When my mom was seven, her mother forgot
her at the grocery store. Grandma Ethel left
her playing with a family of canned vegetables.
She made it all the way home, unpacked
her paper bags with care: potatoes
she would later burn, chicken that would remain
raw in the center. She cradled
the glass bottle of milk, placing
it in the refrigerator whose door housed
none of my mom’s artwork, before
realizing she was missing her daughter.
She rushed back to the store; my mom looked up
from her makeshift dolls, having spent
the past hour unaware she was alone.
She was studious in invisibility,
these cruel lessons masquerading as care.
The doctors told Grandma
that my mom was allergic to milk.
Refusing to believe a child could grow
without lactose, my grandmother served her a glass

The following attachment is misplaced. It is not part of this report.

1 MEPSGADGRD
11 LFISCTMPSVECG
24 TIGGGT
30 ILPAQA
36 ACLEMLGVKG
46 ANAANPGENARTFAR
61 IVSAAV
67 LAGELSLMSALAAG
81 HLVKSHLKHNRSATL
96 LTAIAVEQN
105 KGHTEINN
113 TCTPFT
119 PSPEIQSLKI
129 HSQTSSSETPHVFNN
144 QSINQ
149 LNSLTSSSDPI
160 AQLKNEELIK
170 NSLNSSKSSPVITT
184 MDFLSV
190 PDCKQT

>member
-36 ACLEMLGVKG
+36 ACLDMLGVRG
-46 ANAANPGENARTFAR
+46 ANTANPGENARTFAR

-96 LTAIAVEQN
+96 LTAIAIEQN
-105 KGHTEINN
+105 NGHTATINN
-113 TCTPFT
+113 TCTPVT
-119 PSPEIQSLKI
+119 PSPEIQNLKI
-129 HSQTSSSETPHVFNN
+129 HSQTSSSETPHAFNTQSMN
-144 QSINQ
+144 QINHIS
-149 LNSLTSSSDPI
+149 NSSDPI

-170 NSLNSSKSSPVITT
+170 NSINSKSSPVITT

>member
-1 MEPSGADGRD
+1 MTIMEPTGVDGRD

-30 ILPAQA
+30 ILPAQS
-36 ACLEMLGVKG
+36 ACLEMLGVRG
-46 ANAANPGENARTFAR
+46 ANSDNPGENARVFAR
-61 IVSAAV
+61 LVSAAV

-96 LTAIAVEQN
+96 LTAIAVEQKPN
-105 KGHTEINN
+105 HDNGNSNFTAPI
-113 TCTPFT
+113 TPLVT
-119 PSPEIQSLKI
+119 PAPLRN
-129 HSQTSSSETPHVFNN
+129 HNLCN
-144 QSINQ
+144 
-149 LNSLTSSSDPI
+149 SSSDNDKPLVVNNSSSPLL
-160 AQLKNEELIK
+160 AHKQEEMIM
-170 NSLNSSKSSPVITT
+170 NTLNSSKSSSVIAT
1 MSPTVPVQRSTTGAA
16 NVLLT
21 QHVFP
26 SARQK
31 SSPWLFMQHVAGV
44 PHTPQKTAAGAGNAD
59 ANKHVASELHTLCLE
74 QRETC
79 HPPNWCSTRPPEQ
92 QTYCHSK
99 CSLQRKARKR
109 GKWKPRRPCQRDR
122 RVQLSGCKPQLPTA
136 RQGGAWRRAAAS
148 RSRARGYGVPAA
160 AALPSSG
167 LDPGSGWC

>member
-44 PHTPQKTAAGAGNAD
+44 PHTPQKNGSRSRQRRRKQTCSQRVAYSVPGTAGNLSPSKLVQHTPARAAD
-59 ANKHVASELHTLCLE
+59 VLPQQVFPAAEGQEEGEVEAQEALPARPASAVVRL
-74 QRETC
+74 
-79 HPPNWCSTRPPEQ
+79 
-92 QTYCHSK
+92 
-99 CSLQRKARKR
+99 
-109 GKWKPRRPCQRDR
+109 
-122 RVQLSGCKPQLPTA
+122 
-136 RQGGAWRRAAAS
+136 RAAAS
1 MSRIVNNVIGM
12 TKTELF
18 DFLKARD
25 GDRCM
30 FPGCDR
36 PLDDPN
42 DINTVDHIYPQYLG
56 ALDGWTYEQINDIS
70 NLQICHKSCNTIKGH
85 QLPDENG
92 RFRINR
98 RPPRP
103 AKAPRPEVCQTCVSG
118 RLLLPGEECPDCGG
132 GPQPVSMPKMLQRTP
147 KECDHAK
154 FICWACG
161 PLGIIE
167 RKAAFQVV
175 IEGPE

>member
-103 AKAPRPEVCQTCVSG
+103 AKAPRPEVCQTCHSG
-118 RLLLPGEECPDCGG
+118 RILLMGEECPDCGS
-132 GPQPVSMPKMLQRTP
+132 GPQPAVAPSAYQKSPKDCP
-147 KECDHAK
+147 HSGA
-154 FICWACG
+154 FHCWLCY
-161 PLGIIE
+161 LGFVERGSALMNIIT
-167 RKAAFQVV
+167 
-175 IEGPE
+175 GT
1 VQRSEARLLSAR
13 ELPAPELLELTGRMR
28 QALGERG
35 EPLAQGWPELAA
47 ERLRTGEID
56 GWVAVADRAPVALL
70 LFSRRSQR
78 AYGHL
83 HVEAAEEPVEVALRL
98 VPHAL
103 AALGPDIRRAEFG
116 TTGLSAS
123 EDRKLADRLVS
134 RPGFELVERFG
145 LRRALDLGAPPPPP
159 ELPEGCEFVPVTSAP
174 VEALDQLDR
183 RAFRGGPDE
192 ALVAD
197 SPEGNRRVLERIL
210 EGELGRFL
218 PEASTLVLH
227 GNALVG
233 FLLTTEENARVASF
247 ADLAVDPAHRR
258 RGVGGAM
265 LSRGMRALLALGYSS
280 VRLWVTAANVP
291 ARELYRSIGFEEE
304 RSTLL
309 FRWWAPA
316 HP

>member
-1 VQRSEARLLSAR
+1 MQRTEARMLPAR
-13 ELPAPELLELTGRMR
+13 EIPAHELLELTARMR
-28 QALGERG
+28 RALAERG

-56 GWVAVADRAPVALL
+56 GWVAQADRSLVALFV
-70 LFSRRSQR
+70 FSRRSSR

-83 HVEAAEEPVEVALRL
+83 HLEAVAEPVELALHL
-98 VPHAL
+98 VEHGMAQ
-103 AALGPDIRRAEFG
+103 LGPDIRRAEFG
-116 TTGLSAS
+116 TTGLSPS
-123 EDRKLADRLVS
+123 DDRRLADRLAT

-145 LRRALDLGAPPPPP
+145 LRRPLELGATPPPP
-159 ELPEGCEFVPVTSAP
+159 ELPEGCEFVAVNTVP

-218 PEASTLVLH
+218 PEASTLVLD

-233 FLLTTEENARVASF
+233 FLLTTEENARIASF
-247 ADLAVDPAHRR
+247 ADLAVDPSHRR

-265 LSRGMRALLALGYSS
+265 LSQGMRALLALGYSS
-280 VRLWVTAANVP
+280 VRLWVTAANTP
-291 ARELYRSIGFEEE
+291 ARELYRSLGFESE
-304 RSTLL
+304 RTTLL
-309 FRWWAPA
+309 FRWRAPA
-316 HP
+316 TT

with every meal. A daily spoonful
of poisoned disregard. She spent her childhood
knowing she was her mother’s second favorite.
Her brother’s boyness made him better,
he warmed Grandma’s heart, despite the time
he put my mom in the dryer and turned it on.
My mom grew accustomed to unseen
injuries, later marrying someone
because she believed he would be a good parent.
By the time I reached adulthood, Grandma was fading
into dementia, losing her memories first in pieces,
then multiple at a time. First my brother’s name
was replaced with her own son’s, then I
had been only waist-high the last time she saw me,
despite having visited a week prior.
Somewhere in the middle of this settling decline,
Grandma forgot she didn’t like my mom.
My mom told me this story like a joke,
laughed until she was in stitches,
to prevent herself from disintegrating.
Bio – Miriam Kramer is a poet residing in New Jersey with her partner and two cats. Her poetry has appeared in Vulnerary Magazine, Anti-Heroin Chic Magazine, and Rogue Agent Journal. Miriam has read poems to friends and strangers in many parking lots and established venues across the US.